I am a natural blabbermouth and through the years I have found the written word to be a more potent outlet to drive home my point (than talking at people?). And the blog was born. Here I write about whatever catches my fancy, and I hope it's of some interest to the reader(s) so that I don't make a complete fool of myself (which I effortlessly do IRL) in the virtual world.
See you around :)
As soon as Sir dropped on Netflix I pounced on it because I had heard about the film before. I can’t believe I got an autograph and had a conversation with Tillotama Shome (honestly I just gushed about Qissa) years ago when she came to my city for a literary festival. It seems like that happened in an alternate universe now.
Two people sharing an apartment yet not sharing lives because they inhabit separate spaces. What happens when their paths cross inadvertently and they connect, is what Sir explores. Tillotama Shome as Ratna is lovely as is Vivek Gomber who plays Ashwin; his voice has just the kind of gravitas to it where even when he utters a few words it hangs in the air, and you wait impatiently for him to speak again. Spoilers galore.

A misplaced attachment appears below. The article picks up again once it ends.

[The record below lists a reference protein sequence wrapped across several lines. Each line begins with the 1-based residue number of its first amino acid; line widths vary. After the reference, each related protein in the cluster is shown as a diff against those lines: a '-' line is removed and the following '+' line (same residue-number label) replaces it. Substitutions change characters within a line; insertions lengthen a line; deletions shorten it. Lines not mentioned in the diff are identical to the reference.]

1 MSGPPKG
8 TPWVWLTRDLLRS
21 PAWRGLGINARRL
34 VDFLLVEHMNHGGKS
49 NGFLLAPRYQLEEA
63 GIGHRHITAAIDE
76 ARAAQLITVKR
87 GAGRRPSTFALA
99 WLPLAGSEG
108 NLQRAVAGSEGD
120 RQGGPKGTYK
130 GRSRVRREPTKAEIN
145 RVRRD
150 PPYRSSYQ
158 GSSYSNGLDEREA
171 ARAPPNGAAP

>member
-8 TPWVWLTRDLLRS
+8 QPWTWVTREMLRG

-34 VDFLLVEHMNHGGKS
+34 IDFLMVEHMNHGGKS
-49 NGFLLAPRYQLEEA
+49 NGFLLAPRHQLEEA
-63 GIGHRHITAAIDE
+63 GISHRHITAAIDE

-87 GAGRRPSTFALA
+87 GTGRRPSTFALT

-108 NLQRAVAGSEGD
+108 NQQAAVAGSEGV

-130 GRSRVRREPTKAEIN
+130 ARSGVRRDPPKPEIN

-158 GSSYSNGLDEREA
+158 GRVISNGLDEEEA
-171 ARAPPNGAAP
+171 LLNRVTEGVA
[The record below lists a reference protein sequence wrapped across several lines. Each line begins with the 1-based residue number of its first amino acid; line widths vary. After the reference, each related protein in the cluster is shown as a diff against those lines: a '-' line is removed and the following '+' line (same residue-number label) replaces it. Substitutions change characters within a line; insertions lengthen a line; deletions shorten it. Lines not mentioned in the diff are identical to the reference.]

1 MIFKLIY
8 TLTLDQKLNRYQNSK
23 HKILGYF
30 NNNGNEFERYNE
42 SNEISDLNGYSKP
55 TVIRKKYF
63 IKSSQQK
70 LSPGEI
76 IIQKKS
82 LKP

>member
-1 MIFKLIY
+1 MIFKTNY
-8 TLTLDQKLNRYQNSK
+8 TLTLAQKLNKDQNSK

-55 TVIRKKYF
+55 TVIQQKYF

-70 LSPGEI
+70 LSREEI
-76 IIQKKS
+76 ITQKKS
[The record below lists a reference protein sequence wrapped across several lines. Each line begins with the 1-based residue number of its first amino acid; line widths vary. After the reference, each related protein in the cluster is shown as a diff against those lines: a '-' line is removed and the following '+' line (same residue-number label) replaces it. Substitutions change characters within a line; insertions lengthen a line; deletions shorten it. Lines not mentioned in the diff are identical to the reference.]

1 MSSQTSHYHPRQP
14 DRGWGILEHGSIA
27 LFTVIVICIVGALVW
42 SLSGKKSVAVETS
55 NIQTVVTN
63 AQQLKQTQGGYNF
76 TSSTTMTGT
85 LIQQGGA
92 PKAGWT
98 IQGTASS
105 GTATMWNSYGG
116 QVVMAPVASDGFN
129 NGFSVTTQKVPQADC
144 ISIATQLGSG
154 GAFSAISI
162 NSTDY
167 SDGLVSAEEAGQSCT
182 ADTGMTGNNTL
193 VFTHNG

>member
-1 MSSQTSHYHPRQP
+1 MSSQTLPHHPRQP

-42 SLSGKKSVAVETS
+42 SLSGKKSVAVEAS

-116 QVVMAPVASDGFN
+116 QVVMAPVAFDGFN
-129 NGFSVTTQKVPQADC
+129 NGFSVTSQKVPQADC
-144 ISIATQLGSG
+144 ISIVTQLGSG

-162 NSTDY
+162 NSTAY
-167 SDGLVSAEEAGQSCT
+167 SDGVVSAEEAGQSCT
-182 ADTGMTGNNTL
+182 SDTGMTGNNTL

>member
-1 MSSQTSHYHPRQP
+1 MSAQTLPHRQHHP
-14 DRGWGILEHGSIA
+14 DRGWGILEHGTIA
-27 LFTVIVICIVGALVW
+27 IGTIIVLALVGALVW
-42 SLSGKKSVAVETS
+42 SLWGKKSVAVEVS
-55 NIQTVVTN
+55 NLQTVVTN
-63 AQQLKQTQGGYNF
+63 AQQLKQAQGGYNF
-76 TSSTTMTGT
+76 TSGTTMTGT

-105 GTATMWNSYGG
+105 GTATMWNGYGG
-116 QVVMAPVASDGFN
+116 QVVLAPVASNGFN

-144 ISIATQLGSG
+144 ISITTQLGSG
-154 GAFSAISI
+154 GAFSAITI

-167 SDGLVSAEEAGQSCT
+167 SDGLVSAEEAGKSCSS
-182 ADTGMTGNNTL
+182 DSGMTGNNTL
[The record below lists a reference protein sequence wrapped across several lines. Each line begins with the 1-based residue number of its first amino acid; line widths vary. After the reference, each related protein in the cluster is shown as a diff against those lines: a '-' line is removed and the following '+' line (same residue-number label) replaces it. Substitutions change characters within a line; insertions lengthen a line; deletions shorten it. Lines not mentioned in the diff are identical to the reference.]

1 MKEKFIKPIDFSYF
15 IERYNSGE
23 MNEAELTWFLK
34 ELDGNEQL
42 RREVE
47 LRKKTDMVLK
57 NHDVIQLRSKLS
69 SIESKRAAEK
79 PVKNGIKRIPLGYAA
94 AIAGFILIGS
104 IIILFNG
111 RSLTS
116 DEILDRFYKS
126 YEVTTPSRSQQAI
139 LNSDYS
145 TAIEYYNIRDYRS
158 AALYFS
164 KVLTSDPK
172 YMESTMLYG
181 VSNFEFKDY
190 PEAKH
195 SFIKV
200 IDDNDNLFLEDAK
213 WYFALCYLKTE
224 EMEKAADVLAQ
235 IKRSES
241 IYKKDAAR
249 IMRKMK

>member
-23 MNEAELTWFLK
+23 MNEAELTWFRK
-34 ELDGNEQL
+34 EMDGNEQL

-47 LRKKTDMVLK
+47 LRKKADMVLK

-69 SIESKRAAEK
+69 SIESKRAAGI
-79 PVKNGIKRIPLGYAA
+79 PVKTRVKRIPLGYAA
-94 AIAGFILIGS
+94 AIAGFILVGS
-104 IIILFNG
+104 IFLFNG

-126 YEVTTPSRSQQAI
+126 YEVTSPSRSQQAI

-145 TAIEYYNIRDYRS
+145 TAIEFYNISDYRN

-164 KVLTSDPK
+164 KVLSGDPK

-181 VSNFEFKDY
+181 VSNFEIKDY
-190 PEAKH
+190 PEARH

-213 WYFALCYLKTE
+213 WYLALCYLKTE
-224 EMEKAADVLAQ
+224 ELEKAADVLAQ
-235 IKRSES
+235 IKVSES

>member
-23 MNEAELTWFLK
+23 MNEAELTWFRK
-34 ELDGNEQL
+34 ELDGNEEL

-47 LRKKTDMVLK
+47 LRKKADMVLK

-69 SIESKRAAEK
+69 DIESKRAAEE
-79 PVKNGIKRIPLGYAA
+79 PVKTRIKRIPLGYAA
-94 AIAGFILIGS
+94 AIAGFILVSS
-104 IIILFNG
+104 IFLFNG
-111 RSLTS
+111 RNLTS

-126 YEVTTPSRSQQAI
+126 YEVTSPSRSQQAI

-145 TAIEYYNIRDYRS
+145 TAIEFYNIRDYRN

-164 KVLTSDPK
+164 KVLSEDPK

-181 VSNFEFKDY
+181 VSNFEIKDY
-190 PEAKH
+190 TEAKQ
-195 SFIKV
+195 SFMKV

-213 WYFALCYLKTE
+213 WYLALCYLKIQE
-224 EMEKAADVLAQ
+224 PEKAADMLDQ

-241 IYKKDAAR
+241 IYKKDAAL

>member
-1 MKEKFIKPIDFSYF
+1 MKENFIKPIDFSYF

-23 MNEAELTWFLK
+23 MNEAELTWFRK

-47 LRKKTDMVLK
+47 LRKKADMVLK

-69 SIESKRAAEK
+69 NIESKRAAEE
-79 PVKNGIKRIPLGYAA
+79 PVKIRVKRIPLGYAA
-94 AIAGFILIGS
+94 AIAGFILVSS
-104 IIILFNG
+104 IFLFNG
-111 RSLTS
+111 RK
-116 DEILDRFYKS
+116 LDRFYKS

Like Ritesh Batra’s Photograph, Sir cuts across class and education. We see the divide between the rich and the poor – we also see how they come together as human beings. When people are on the same page the world around them doesn’t fade but it makes the possibility of their world’s colliding or perhaps sharing their lives a possibility. I dare you to still call me a dreamer.
You are left with the feeling that they see each other as they are and acknowledge each other’s hopes, dreams and aspirations, even though there’s a huge chasm between them. The premise of Sir works because Ashwin never laughs at Ratna’s dreams. He treats her dreams with respect and takes it seriously. Ratna and Ashwin nudge each other in the right direction so they can lead more fulfilling lives. We know how rare that is because Sir shows us the other side in Ratna’s sister’s marriage.
Ratna is the more pragmatic of the two having seen a harsher life and knows the world won’t look so kindly on this connection. Having been a young widow who came to the city to make her life, Ratna makes it clear she’s here to build a life for herself. In the dignified way Ratna leads her life, she shows us that we have to be courageous to go after our dreams; however silly or unattainable they might seem to others.
Is love enough? The film asks. Can’t you just tell us! I hate working through emotions, especially when I have worked hard at repressing them. It should be enough. Books, films and songs tell us that, and on paper it is enough but IRL it’s not easy to commit to the idea when it doesn’t tick the right boxes.
Another year gone by. Shiny new racquets sitting in the cupboard never fail to remind me that I need to take charge of my life. Take a chance they (the racquets, not the voices in my head) scream. We are lonesome. Badminton is tailor made for our times – a socially distanced sport.